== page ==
Well, Apple's future is getting close to becoming clear as the date for WWDC 2014 has finally been let loose. Looks like some tech journalists are going to be revamping any early summer vacation plans. Meanwhile, it feels like it's been so long since Microsoft had a hit that this week's news of how well Office for iPad did can't help but be a shot in the arm. Plus games, leaks, updates and new stuff all in this week's hottest news.
It’s the week of updates and shutdowns, of explosions and insomnia. In short, it’s another week of the biggest news stories from the writer of Mac|Life, getting you up to date with everything you ever might have missed that you shouldn’t have. So without further ado….
On the heels of announcing updates to the iLife apps across both Mac and iOS platforms, Apple's Eddy Cue moved to to discuss the future of iWork, including the addition of collaboration for iWork in the Cloud.
Owners of Microsoft Windows systems are quite familiar with the dreaded "blue screen of death" (BSOD) on their PCs, but have you ever seen it on a smartphone? The swanky new iPhone 5s may be resurrecting that old menace.
Unless you've been living in a cave somewhere, you're probably aware that Apple will release iOS 7 sometime today -- but you can already get a sneak peek at what it will be like to use by visiting iCloud.com.
Sorry, developers and those who were randomly invited early to the party: Apple's iWork for iCloud beta is no longer an exclusive club, as Cupertino has lifted the velvet ropes and made it available to anyone with an Apple ID.
Back during WWDC, Apple announced that its beloved productivity suite, iWork, would be hosted on the web, thus allowing the Cupertino giant to compete with Google Drive. But now it appears that Apple might be taking that competition far more seriously than anticipated. Based on a welcome screen in the iOS 7 beta that was uncovered by German site ifun (as reported by MacRumors), Apple might be bringing both iWork and ILife to the masses for free on iOS.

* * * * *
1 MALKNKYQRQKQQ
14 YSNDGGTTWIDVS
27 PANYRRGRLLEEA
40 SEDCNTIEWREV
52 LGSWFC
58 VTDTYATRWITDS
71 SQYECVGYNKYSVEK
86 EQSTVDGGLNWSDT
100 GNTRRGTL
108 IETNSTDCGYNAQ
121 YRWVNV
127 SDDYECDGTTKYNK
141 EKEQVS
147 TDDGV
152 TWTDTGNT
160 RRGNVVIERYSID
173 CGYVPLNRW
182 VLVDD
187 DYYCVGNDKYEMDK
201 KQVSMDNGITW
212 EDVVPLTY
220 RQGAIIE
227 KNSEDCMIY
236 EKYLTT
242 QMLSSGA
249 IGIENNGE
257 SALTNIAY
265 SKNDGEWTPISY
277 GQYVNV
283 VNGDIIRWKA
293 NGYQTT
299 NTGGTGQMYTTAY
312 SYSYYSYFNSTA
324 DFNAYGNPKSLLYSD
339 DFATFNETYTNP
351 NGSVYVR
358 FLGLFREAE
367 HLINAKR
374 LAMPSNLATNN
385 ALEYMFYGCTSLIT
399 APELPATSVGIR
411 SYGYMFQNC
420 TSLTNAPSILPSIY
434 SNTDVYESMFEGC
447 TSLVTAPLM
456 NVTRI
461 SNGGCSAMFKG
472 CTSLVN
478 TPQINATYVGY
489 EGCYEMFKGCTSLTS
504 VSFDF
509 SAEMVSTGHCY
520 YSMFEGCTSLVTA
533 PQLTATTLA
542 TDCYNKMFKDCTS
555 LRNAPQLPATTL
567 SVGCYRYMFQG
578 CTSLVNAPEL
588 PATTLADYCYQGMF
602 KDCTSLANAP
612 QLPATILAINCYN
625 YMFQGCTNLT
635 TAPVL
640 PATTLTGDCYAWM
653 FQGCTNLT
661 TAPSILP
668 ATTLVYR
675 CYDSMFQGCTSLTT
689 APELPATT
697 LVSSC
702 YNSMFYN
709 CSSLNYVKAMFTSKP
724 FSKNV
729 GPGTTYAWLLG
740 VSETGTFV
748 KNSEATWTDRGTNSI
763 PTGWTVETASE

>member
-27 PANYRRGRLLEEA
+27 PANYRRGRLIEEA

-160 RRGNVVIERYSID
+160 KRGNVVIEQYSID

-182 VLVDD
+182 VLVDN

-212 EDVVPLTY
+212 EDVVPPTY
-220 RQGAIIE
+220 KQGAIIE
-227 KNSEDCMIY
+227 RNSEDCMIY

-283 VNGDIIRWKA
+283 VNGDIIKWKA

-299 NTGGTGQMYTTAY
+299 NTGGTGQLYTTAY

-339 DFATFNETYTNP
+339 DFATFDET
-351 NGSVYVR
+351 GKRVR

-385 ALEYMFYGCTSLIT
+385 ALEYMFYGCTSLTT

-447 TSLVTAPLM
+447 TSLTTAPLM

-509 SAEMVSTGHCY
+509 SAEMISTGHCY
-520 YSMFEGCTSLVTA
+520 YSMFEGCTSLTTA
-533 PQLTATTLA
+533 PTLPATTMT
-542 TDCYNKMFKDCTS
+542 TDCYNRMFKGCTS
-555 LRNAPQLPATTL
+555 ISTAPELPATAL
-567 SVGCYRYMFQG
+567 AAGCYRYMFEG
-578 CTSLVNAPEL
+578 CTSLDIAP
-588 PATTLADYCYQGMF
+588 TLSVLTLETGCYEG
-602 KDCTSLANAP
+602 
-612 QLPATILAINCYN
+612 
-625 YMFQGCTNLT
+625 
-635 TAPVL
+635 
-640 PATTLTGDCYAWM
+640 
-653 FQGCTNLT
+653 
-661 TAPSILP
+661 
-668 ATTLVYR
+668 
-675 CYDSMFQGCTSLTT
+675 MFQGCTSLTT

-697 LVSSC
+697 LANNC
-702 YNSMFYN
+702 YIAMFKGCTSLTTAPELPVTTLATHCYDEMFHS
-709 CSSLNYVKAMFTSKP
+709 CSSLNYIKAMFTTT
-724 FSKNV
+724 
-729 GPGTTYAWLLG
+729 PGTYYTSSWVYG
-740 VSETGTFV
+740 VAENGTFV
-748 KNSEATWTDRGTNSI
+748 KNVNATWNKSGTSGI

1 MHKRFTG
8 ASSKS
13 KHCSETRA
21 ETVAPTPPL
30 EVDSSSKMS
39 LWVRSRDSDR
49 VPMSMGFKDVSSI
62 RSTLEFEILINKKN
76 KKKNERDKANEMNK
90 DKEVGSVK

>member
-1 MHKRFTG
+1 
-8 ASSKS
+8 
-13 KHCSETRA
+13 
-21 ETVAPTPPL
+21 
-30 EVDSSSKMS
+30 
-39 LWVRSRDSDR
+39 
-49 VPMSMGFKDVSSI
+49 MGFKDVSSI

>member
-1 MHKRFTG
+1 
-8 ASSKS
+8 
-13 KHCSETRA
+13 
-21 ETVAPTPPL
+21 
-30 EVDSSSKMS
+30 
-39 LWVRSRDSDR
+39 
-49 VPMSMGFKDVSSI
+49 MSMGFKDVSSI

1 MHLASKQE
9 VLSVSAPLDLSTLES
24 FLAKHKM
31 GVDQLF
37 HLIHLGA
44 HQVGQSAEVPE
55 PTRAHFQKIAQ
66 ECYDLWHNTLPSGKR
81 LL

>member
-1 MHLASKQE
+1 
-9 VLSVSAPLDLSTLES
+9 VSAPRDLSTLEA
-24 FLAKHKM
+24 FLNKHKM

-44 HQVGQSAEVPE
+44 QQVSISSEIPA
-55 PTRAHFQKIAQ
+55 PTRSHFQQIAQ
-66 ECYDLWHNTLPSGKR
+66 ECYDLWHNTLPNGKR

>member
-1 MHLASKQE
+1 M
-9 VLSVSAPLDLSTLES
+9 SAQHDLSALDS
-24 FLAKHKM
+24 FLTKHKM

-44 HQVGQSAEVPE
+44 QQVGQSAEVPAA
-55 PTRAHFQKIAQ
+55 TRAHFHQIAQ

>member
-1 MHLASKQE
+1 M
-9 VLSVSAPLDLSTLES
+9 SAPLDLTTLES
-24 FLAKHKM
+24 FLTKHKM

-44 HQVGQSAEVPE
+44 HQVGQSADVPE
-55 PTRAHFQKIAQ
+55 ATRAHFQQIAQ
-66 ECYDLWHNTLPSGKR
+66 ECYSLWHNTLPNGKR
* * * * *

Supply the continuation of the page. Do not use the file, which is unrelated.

Like last year, Apple started this year's WWDC keynote with a clever video. But this time it wasn't a cheap shot at Android or a silly swipe at Samsung. It was a peek into Apple's design philosophy, a beautifully crafted response to anyone who has been questioning its commitment to innovation:
"If everyone is busy making everything, how can anyone perfect anything? We start to confuse convenience with joy, abundance with choice. Designing something requires focus. The first thing we ask is, what do we want people to feel? Delight. Surprise. Love. Connection. Then we begin to craft around our intention. It takes time ... there are a thousand no's for every yes. We simplify. We perfect. We start over. Until every thing we touch enhances each life it touches. Only then do we sign our work: Designed by Apple in California."
It was barely a minute, but it stuck with me throughout the two hours of pomp and circumstance that followed. Apple hasn't been dragging its heels or taking its eye off the ball. On the contrary, it's more focused than it's ever been.